Aggregation and Insurance Mortality Estimation
William H. Dow, Kristine A. Gonzalez, Luis Rosero-Bixby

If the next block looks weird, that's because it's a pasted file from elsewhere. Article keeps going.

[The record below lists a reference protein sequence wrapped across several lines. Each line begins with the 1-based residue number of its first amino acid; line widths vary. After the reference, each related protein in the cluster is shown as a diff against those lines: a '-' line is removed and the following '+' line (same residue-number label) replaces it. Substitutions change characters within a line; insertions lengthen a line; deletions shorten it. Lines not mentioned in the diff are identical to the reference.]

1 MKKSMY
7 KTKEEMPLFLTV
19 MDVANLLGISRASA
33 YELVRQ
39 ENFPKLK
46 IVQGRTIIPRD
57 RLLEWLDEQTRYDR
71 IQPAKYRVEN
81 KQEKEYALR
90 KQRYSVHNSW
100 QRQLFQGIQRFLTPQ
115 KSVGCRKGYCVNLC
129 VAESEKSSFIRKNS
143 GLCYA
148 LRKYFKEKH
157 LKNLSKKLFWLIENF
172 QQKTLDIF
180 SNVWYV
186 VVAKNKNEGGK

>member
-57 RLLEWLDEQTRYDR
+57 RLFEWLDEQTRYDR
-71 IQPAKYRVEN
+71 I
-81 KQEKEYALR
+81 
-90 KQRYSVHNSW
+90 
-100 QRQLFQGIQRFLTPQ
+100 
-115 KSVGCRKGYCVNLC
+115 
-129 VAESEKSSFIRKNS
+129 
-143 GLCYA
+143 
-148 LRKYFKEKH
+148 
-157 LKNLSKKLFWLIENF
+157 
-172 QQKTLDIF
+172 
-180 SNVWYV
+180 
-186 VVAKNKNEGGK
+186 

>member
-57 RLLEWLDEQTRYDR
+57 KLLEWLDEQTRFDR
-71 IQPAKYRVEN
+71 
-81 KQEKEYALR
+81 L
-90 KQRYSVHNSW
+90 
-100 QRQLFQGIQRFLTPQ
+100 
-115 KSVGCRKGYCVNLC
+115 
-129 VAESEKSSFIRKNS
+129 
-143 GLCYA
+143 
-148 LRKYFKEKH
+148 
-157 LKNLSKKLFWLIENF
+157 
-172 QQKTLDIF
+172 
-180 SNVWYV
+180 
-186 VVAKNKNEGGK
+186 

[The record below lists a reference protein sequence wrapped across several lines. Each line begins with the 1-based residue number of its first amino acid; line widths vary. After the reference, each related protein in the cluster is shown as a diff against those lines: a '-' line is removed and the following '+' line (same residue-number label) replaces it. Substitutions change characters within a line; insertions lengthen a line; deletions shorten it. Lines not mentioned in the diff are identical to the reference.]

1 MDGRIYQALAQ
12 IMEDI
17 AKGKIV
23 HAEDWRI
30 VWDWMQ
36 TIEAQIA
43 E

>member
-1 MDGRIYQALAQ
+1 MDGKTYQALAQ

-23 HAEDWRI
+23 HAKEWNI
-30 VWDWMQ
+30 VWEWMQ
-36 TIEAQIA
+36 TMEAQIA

One goal of government health insurance programs is to improve health, yet little is known empirically about how important such government interventions can be in explaining health transitions. We analyze the child mortality effects of a major health insurance expansion in Costa Rica. In contrast to previous work in this area that has used aggregated ecological designs, we exploit census data to estimate individual-level models. Theoretical and empirical econometric results indicate that aggregation can introduce substantial upward biases in the insurance effects. Overall we find a statistically significant but quite small effect of health insurance on child mortality in Costa Rica.